Networking is about establishing groups of contacts that will add value to your business and career.  It is a two-way process in which you must give to receive.  Building good relationships will give you a competitive edge but for many people, the thought of going out to make contacts is awkward and artificial.


Most people are connected to one another through a chain of just six acquaintances.  Networking gives you access to a wealth of knowledge and expertise; it allows you to gain competitive information, build a good reputation and even get your next job.  And as you progress in your career, who you know becomes increasingly and sometimes critically, important.

Networking is about building relationships, not selling.  Your network should include not just customers but others in your profession or trade with whom you can share experience as well as suppliers consultants and others with influence.  Do not forget about internal networks, which may be as important as external contacts in large organizations.


You can meet people anywhere.  Be open to chance contacts at airports or in elevators for example; these unexpected opportunities to meet people and network can prove invaluable.  Business contacts are increasingly made online through targeted research or in business networking groups, but there is still no substitute for old-fashioned, face-to-face networking.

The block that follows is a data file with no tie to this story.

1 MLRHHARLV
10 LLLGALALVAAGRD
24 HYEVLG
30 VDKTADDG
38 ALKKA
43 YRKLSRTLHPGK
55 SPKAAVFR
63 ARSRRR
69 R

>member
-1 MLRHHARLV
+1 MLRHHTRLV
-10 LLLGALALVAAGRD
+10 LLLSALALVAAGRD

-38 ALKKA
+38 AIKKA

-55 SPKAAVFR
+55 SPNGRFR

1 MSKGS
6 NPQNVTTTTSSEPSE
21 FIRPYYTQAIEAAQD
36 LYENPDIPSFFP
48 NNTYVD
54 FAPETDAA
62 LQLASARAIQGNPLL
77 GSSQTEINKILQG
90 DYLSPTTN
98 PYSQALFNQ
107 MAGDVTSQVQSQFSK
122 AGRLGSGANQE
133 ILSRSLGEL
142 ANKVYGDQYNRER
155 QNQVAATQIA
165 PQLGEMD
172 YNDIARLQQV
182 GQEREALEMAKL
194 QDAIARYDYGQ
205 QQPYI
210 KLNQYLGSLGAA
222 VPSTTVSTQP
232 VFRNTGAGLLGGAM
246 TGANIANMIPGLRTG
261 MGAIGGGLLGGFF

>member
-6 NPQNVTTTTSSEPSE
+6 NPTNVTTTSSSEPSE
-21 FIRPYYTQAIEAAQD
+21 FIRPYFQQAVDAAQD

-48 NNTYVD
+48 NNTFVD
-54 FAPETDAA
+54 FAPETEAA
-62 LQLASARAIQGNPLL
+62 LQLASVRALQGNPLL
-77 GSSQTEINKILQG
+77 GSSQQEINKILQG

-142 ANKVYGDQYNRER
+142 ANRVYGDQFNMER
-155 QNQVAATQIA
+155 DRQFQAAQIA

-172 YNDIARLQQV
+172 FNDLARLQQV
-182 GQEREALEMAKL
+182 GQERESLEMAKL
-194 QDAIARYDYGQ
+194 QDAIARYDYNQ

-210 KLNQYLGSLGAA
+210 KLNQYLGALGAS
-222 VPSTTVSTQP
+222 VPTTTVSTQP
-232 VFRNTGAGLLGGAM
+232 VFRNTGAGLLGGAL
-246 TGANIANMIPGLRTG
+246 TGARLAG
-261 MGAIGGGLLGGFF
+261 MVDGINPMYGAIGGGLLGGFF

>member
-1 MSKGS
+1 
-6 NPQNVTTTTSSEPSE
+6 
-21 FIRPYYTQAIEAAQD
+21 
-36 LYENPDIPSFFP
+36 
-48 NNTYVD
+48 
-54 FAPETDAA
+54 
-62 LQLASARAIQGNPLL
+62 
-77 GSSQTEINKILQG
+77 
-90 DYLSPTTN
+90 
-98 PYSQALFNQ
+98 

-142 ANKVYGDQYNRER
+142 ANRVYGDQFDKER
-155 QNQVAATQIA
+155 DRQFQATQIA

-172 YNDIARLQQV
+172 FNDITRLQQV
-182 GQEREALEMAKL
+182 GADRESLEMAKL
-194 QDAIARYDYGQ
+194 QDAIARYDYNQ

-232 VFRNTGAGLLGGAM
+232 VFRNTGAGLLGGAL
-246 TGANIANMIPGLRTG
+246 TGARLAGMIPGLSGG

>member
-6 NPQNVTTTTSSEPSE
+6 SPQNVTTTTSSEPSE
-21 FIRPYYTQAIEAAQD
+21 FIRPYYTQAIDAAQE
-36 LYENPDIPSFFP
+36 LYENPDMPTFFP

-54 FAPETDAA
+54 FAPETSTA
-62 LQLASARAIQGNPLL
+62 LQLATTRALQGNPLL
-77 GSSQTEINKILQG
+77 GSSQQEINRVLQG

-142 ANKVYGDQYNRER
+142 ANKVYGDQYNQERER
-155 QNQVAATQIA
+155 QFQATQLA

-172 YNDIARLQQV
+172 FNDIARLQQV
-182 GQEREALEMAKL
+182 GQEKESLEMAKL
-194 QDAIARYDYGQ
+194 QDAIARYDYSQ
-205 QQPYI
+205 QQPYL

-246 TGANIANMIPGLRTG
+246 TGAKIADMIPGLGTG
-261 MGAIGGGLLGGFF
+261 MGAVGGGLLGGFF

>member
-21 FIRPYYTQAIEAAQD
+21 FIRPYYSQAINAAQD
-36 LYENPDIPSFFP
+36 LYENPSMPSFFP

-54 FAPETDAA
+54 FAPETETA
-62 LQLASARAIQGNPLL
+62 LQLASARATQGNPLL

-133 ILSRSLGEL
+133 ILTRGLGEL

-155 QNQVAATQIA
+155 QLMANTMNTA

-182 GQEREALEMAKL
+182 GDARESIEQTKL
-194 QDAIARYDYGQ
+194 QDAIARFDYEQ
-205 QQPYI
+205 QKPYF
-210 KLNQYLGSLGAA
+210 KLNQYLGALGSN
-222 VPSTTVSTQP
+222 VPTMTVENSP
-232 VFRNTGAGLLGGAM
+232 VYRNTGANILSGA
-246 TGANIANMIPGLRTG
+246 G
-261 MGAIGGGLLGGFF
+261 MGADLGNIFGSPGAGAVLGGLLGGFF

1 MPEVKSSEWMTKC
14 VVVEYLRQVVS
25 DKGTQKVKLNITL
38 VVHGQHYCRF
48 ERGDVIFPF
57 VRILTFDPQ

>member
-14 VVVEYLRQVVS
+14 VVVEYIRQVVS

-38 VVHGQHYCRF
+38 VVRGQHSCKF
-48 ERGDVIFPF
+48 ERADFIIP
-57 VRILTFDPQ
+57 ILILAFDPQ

Networking time will be wasted if you do not record and follow up your contacts.  Your record can be very simple – a note of name, company, and contact details, the context of the meeting, a brief account of what was said, and a summary of what you think this person could do for you, or vice versa.

Some people find it useful to group their contacts as:

  • Decision-makers: people who can award contracts
  • Influencers: people whose opinions usually carry weight
  • Bridges: people who can introduce you to others
  • Links: those with a mutual connection to someone you want to meet
  • Gatekeepers: people who stand between you and the contact you want to meet


It may be hard to imagine now, but with practice, you may well come to enjoy networking.  Be methodical, and attend only the events where you need to be seen or are likely to meet the people you want to meet.